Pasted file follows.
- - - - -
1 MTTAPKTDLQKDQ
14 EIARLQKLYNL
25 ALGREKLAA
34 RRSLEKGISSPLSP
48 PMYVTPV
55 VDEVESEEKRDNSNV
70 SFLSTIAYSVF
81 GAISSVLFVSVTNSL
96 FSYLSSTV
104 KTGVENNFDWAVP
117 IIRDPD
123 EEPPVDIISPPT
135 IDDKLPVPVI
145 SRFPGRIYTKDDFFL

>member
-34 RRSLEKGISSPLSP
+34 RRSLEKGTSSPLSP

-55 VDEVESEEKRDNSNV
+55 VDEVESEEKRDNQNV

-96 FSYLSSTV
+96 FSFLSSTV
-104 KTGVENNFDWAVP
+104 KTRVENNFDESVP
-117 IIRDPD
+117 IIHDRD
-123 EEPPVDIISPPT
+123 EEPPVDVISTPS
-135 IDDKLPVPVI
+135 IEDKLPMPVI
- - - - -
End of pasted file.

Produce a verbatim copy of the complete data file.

1 MTTAPKTDLQKDQ
14 EIARLQKLYNL
25 ALGREKLAA
34 RRSLEKGISSPLSP
48 PMYVTPV
55 VDEVESEEKRDNSNV
70 SFLSTIAYSVF
81 GAISSVLFVSVTNSL
96 FSYLSSTV
104 KTGVENNFDWAVP
117 IIRDPD
123 EEPPVDIISPPT
135 IDDKLPVPVI
145 SRFPGRIYTKDDFFL

>member
-34 RRSLEKGISSPLSP
+34 RRSLEKGTSSPLSP

-55 VDEVESEEKRDNSNV
+55 VDEVESEEKRDNQNV

-96 FSYLSSTV
+96 FSFLSSTV
-104 KTGVENNFDWAVP
+104 KTRVENNFDESVP
-117 IIRDPD
+117 IIHDRD
-123 EEPPVDIISPPT
+123 EEPPVDVISTPS
-135 IDDKLPVPVI
+135 IEDKLPMPVI